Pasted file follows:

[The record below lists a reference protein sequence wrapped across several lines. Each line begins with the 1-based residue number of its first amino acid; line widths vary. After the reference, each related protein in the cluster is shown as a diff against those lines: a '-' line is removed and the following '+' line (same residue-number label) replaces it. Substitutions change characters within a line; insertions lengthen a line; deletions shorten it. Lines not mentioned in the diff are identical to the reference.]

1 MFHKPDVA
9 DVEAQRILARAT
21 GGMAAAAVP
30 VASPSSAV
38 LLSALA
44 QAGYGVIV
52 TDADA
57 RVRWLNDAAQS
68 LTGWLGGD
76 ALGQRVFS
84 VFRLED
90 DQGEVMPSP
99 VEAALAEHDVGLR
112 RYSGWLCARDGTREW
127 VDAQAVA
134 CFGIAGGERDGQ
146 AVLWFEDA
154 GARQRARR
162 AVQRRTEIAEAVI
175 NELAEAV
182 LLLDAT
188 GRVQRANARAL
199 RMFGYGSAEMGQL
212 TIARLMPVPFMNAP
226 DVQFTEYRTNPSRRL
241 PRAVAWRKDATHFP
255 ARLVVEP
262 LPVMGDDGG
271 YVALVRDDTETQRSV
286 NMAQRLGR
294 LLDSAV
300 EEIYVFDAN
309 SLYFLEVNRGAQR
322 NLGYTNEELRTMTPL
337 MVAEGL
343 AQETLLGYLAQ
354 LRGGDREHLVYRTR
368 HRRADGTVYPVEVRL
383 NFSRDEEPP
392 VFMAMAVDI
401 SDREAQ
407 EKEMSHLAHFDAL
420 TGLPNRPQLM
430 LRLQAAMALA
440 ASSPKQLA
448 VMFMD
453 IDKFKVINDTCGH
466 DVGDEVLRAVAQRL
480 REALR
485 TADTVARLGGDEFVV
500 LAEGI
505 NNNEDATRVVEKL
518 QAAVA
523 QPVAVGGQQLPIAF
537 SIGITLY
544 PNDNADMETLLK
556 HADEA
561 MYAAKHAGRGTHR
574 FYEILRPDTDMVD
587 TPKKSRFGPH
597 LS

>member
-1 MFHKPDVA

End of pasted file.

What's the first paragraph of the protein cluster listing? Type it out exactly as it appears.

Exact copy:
[The record below lists a reference protein sequence wrapped across several lines. Each line begins with the 1-based residue number of its first amino acid; line widths vary. After the reference, each related protein in the cluster is shown as a diff against those lines: a '-' line is removed and the following '+' line (same residue-number label) replaces it. Substitutions change characters within a line; insertions lengthen a line; deletions shorten it. Lines not mentioned in the diff are identical to the reference.]